About 10 percent of adults who are over the age of 65 suffer from some type of congestive heart failure (CHF). There are a variety of causes for congestive heart failure, but the chronic condition commonly results from the heart being unable to pump blood effectively through the body.
Blood tests, x-rays, and ultrasounds all provide clinicians useful ways to diagnose CHF, but more commonly used methods involve using an electrocardiogram (ECG) signals to figure out heart rate variability in few minutes, or even multiple measurements over the days depending on the requirement. An impressive new technology has been demonstrated, using a convolutional neural network (CNN) that can detect CHF instantly by checking ECG data from a single heartbeat.
Sebastian Massaro from the University of Surrey explained that the researchers trained and tested the CNN model on large and publicly available ECG datasets examining subjects with CHF as well as healthy arrhythmic hearts. The model delivered 100 percent accuracy. The model showed promise as the researchers were able to detect whether or not the person has heart failure by checking just one heartbeat. The model is one of the first known to identify the ECG’s morphological features specifically associated with the severity of the condition.
How promising is the new technology?
According to Massaro and his team, the model currently delivers an astonishing 100 percent accuracy rate, but the research also has some limitations. The data used in the current study only consisted of ECG readings from extreme cases of CHF and healthy patients. The researchers are still not sure whether it would provide 100 percent accuracy when tested on patients with mild CHF. Therefore more work is required to verify a broader spectrum of CHF diagnosis before the technology hits clinical practices.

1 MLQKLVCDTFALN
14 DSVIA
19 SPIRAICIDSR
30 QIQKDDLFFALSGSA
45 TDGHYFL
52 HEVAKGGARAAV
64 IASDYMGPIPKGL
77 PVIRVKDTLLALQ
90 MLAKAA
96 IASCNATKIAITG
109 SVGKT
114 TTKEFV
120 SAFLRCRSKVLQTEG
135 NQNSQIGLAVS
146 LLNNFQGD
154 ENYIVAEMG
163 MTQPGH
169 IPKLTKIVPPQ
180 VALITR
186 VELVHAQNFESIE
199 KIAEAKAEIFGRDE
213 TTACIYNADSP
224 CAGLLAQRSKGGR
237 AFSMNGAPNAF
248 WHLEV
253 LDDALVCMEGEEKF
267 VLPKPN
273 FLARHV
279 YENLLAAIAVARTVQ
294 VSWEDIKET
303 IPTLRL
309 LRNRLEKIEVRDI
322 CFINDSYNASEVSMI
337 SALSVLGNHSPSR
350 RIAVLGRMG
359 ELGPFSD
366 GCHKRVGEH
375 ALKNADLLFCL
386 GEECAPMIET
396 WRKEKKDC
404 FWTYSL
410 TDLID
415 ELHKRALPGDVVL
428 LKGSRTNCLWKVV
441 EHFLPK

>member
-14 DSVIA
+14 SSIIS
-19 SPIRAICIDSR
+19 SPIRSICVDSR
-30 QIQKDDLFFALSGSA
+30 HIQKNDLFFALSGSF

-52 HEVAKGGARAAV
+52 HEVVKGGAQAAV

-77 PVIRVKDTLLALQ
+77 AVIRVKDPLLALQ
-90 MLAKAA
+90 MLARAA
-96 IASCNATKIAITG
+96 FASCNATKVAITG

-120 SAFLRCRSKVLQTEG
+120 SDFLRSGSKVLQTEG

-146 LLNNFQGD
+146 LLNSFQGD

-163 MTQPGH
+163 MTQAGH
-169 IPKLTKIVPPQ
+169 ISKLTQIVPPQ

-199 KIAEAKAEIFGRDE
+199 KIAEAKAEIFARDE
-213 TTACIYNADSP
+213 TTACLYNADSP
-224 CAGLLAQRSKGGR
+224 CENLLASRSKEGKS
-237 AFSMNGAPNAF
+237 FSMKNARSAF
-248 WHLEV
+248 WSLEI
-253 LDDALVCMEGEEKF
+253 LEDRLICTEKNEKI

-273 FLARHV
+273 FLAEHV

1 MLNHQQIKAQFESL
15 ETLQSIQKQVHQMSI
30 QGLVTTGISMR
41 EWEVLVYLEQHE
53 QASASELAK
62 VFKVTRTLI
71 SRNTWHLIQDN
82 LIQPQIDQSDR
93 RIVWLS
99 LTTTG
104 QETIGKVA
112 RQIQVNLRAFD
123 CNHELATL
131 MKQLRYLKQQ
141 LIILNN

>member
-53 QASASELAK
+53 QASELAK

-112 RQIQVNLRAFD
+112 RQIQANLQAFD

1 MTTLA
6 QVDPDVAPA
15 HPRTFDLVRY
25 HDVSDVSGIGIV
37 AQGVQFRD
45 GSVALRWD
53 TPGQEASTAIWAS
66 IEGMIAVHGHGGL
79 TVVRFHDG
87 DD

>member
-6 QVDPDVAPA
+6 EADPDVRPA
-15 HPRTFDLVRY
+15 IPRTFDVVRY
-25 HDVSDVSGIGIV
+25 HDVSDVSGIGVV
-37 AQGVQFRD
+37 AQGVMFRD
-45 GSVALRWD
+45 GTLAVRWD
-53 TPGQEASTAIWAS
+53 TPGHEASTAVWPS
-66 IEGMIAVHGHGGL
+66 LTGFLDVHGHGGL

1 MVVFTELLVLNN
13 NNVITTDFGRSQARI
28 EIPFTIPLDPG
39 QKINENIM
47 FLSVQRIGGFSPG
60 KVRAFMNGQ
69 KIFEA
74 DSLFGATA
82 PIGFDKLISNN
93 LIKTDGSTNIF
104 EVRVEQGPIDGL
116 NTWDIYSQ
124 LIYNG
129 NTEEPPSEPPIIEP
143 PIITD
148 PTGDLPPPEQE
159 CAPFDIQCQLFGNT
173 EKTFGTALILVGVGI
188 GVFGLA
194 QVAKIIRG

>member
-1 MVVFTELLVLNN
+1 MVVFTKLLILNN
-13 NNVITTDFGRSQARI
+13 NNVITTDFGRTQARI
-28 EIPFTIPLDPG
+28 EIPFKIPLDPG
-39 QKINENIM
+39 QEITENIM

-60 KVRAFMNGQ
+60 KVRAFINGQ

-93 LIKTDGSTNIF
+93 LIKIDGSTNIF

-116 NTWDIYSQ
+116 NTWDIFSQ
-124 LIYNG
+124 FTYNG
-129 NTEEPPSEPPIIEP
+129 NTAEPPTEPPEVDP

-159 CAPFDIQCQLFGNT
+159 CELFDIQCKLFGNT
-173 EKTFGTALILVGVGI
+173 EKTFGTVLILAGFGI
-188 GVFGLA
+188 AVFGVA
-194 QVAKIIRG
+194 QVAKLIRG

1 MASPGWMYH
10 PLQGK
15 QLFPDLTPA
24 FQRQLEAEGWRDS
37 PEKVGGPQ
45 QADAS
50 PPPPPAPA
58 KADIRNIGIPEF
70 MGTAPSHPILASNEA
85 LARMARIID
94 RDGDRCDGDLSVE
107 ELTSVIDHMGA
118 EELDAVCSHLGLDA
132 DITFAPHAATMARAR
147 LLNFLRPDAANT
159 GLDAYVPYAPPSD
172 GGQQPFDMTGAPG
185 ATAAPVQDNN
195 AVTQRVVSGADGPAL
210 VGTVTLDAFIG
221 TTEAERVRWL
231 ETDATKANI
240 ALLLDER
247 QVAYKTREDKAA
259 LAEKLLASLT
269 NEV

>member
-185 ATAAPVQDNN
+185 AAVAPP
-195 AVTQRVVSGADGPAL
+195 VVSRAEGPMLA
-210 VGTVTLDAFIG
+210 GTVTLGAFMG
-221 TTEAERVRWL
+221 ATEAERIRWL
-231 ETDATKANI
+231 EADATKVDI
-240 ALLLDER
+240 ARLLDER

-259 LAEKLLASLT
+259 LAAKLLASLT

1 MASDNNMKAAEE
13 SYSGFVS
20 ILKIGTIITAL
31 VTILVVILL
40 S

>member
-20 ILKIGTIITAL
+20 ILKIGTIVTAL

The latest technology carves a path for the development of several exciting AI-driven diagnostic tools currently being used in the medical field or is under development, which promises a revolution in clinical approaches to evaluating medical data. Recently, a team from the Mayo Clinic trained a neural network to identify the patients suffering from asymptomatic left ventricular dysfunction, a forerunner to heart failure that is difficult for clinicians to detect, using just 10 seconds of ECG data.
The technology will provide the possibility of wearable health monitoring devices being able to help doctors to identify at-risk patients without having to examine them in clinical contexts. Sebastian Massaro and his team suggest that their work, using short ECG recordings to detect CHF, could build a path for health wearables that monitor patients with real-world conditions.
The researchers also believe that this is an important result as with the increasing availability of wearable devices capturing interim ECG recordings, like smartwatches, accurate CHF detection and prediction might soon be performed through devices used by people regularly.